Academic journal article Bulletin of the World Health Organization

Secular Increase in the Incidence of Hip Fractures in Belgium between 1984 and 1996: Need for a Concerted Public Health Strategy. (Research)

Academic journal article Bulletin of the World Health Organization

Secular Increase in the Incidence of Hip Fractures in Belgium between 1984 and 1996: Need for a Concerted Public Health Strategy. (Research)

Article excerpt

Voir page 945 le resume en francais. En la pagina 945 figura un resumen en espanol.


Fractures of the proximal end of the femur (hip fractures) are considered to be the most serious consequence of osteoporosis, and the burden posed by this condition has consistently been increasing in most developed and developing countries (1-3). Prevention of osteoporosis is therefore a major public health concern. Wide variations in the incidence of hip fractures have been reported between and within countries (3-5), and have been attributed to genetic, environmental, and behavioural factors. Consequently, public health policies that are aimed at improving primary or secondary prevention procedures cannot simply be transferred from one country to another. Attempts to optimize the efficiency of these policies should be based on comprehensive epidemiological surveys carried out in the country or region where the prevention strategy is to be applied.

No recent data on the incidence of hip fractures are available for Belgium, but such data have been collected for some neighbouring countries (1, 6, 7). The only report ever published for Belgium (8) suggested that there was a dramatic increase (5.6% per year) in hip fractures between 1977 and 1982. We carried out the present survey to determine whether this trend is still continuing. We compared the incidence of hip fractures in both males and females and examined the respective roles of demographic and secular aspects and their contribution to changes in hip fracture incidence between 1984 and 1996. Finally, since there is currently no appropriate strategy for screening and preventing osteoporosis in Belgium, we projected these observed changes on population estimates for the next 50 years and calculated the future hip fracture incidence in Belgium.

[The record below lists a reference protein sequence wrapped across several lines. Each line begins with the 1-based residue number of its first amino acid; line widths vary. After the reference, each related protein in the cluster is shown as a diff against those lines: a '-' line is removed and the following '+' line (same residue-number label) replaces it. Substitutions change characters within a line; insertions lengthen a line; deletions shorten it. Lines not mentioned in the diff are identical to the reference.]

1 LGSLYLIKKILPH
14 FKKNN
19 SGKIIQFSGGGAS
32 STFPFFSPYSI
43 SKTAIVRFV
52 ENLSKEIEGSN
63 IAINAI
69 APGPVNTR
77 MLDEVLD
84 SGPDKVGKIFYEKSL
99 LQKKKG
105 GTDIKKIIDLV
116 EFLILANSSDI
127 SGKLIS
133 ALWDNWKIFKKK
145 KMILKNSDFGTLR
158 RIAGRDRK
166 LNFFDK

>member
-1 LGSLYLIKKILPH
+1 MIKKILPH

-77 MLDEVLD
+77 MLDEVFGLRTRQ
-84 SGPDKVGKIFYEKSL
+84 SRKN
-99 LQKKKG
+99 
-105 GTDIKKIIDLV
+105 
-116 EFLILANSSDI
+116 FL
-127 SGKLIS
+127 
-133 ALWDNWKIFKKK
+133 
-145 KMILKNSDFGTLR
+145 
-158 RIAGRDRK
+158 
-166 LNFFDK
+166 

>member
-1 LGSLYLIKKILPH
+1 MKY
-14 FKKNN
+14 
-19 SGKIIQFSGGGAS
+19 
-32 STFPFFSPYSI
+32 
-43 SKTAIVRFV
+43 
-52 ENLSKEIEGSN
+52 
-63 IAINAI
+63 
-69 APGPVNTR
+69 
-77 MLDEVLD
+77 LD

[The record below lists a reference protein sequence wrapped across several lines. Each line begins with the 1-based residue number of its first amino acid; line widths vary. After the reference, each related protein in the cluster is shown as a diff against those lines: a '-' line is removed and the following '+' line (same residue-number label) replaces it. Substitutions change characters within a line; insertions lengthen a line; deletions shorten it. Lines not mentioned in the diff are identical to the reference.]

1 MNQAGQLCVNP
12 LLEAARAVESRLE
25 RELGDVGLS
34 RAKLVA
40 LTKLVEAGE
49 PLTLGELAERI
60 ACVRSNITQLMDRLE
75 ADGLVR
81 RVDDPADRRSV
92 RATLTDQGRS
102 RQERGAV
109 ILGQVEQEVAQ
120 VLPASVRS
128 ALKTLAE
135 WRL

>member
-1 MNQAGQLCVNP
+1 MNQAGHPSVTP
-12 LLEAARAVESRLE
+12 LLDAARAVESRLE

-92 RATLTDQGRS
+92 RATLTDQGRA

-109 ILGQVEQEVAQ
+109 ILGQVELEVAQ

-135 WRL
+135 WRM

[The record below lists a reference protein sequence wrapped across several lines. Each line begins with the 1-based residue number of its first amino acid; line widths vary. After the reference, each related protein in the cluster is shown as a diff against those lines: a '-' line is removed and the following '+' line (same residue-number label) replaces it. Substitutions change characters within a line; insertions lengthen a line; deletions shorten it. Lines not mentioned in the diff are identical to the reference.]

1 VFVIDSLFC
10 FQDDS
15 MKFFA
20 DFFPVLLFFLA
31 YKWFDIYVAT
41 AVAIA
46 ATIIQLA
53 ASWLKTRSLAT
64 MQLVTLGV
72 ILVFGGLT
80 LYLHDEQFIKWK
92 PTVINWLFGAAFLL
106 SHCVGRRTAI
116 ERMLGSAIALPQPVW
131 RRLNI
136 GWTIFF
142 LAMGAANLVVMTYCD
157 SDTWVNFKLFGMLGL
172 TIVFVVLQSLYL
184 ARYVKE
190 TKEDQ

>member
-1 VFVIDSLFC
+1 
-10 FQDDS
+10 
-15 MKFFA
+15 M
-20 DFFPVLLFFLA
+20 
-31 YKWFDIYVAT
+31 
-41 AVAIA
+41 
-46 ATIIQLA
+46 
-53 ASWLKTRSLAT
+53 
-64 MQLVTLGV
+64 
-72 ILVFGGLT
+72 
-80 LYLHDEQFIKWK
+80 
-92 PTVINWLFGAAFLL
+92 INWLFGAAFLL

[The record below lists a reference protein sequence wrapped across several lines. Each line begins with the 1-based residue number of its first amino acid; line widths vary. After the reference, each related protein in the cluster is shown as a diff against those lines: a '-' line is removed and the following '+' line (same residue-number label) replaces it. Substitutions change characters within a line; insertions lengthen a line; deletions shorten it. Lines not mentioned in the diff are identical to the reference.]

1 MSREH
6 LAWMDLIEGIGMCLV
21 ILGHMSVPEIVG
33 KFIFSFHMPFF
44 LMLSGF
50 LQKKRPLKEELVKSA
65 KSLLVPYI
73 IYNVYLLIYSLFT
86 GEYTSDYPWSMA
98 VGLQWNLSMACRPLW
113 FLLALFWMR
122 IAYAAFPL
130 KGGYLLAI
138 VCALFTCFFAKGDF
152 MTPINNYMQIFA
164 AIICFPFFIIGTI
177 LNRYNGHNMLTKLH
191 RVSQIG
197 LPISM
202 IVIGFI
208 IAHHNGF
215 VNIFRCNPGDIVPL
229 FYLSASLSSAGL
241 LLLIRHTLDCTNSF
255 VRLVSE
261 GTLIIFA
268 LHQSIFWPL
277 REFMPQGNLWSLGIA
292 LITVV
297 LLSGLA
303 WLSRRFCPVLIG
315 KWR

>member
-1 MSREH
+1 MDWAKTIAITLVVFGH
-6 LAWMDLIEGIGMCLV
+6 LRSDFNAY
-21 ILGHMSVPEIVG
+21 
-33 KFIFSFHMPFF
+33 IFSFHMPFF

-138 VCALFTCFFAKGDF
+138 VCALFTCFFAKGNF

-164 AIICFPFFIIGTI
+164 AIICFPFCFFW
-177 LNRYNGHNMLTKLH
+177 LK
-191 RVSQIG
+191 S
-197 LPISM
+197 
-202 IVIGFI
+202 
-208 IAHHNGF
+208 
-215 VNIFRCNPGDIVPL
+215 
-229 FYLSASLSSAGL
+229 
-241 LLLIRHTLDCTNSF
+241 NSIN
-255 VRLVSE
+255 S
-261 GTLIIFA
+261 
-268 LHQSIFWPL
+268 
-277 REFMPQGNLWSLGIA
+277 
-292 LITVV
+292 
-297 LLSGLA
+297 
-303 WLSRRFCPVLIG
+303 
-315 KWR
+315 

Materials and methods

Using the national database of hospital bills, which fully covers the annual hospital stays in Belgium (population, ca.10 million), we determined the incidence of proximal femoral (hip) fractures for the whole country from 1984 to 1996 (Source: Institut National d'Assurance-Maladie-Invalidite, Avenue de Tervueren, Brussels, Belgium). The format of this registry excludes double-counting of one admission or of omissions since it is based on supervised reimbursement of the acute care costs of all medical and surgical procedures (8). In order to minimize any possible random errors or fluctuations linked to data acquisition, we calculated the annual incidence of hip fractures as the mean of the incidence observed over three consecutive years. The Belgian national database of hospital bills is coded according to the nature of the procedure performed. Three codes are related to surgical procedures (osteosynthesis) directly identified as linked to a fracture of the proximal femur, and two codes are related to hip arthroplasty (femoral prosthetic replacement and total hip prosthetic replacement). The same coding system for health-related procedures has been used in Belgium since 1963 and is one of the most detailed coding systems worldwide, including codes for 8300 different procedures. In order to distinguish hip arthroplasties linked to a femoral neck fracture from those related to other diagnoses (mainly osteoarthritis), we conducted a 6-month survey in nine major Belgian hospitals (representing 10% of the overail number of hospital stays) and identified the diagnosis for each of the hip surgical procedures. The nine hospitals included in this sample were selected since they were the largest hospitals in each of the major cities of the French-speakin part of Belgium. The incidence of fractures of the femoral diaphysis was used as the control.

The sex- and age-related incidences were obtained for 1993 (the selected reference-year) by accessing the database of one of the largest Belgian Social Security Agencies (Union Nationale des Mutualites Socialistes), which covers 27% of all Belgian citizens. …

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